In this paper, we critique the emergent international normative framework of growth – the knowledge economy. We point out that the standardized character of knowledge economy's flagship – intellectual property rights (IPRs) – has an adverse impact on women in emerging economies, such as India. Conversely, this impact on women, a significant consumer segment, has a feedback effect in terms of market growth. Conceptually, we analyze the consequences of knowledge economy and standardized IPR through a feminist lens. We extend the (...) analyses by pointing to various contradictions surrounding growth norms; for example, there are inherent contradictions between established "formal" legalistic interpretation ofIPR, "soft law" norms of corporate social responsibility, a fluid situation of moral claims of human rights, and different institutional capabilities at the international and domestic level. Consequently, we are able to demonstrate how standard IPR laws fail to deliver equity for all. We argue our case through exploring the growth aspects of the agricultural sector in India and the adverse impact of standard biopatenting on women farmers' rights (as producers and consumers) and preservation of environment. We suggest that desired gendered equity is better achieved when there is a constellation of actors – private–sector business, the state, and civil-society leaders – working together to ensure a balanced development through tailoring of IPR to local needs. (shrink)
With rapid growth in Far Eastern economies, it is becoming imperative to understand the culturally driven ethical-value underpinnings of the management processes in this region of the world. In this study, we propose a broadened version of Hofstede’s and others’ conception of Confucian dynamics anchored in his teachings preserved in the Lunyu, which form the foundation of individual-social moral interactions. Based on a content analysis of these Analects via a qualitative software, NVivo, we identified six work-based values and six life-based (...) values of the society, prescribed by Confucius in his Analects. These factors are further analyzed and mapped in the context of the three Confucian ethical dimensions. The business implications of the results and directions for future research are finally discussed. (shrink)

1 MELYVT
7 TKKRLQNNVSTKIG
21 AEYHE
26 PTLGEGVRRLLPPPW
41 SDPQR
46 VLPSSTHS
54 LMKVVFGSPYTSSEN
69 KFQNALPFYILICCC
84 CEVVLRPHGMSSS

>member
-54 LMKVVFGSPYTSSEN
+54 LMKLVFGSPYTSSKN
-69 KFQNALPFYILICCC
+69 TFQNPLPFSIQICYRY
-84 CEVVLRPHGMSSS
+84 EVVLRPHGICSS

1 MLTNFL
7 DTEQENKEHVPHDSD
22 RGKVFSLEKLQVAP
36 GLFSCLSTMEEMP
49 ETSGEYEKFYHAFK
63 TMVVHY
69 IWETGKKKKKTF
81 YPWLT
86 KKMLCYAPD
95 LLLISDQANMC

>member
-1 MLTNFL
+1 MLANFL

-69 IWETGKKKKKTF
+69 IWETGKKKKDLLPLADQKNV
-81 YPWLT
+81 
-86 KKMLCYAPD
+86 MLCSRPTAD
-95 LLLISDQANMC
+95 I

SummaryThe lack of significance of sex in the determination of child nutrition in India, as revealed from the analysis of data from the entire population, is misleading and perplexing. Given that child nutrition is affected by all channels through which sex bias operates, scholars have sought to explain its inconclusive evidence, looking at child-specific household-level factors such as birth order and sex composition of surviving older siblings. The paper points out that sex inequality needs to be examined in the context (...) of its intersection with other consequential social identities such as religious membership, economic status and caste group affiliation. Sex disparity in child stunting is found to be prevalent particularly among upper caste Hindus. However, the relative advantage that poor tribal girls enjoy is reversed with improvement in wealth status. Thus, children in different social settings need customized policy focus. (shrink)
This photo-essay analyzes the politics of dwelling of the inhabitants of ‘outcast’ Calcutta - the city that is the nightmare of urban planners and whose squalor, filth and poverty are taken to be indexes of the failure of the postcolonial urbanism as such. The city that turned itself into a barricade during the street-fighting years of the 1960s is now about to turn its back on its own subalterns , participating in urban cleansing drives that derive from neo-liberal dictates. Showing (...) that the squatters also dwell and forge solidarities underpinned by an ethic of survival, this essay draws attention to non-state political formations emerging out of the negotiations of the City Form with the non-civic but enabling life-forms prevalent in subaltern Calcutta. (shrink)